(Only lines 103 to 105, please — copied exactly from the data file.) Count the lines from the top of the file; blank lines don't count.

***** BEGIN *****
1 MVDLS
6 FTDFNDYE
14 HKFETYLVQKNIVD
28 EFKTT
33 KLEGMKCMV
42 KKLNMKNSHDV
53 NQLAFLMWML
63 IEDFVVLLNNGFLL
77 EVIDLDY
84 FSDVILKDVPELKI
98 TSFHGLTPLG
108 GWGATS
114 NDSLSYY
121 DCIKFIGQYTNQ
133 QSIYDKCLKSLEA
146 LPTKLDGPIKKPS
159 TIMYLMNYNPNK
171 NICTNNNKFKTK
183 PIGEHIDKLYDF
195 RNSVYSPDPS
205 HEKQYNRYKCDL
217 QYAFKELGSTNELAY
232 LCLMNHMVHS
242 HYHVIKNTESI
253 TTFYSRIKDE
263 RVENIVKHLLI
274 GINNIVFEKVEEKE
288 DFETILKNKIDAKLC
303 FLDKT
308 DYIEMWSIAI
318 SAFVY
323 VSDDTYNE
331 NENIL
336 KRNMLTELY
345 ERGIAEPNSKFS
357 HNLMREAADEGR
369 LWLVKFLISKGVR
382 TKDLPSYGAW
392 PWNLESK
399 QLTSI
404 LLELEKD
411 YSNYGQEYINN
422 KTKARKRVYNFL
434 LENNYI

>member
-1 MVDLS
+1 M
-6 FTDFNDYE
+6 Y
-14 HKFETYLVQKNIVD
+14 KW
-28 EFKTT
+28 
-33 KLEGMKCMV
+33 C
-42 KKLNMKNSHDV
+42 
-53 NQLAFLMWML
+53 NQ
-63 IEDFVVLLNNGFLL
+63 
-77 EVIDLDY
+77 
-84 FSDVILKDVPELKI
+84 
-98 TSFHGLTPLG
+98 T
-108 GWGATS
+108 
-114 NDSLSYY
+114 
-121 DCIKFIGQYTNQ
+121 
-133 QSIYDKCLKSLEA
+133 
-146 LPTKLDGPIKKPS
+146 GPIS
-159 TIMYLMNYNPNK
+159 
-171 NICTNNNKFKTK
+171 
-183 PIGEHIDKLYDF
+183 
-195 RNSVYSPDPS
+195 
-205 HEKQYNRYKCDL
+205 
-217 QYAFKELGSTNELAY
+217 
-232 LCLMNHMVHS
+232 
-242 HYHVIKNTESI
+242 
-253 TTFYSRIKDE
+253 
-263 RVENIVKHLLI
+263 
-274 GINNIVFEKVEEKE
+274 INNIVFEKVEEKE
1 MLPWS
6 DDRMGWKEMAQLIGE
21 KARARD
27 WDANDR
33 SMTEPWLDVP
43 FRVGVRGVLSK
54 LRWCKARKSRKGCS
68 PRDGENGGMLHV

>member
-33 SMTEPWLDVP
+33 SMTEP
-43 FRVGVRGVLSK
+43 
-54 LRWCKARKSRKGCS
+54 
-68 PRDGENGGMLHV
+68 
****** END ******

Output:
27 WDANDR
33 SMTEPWLDVP
43 FRVGVRGVLSK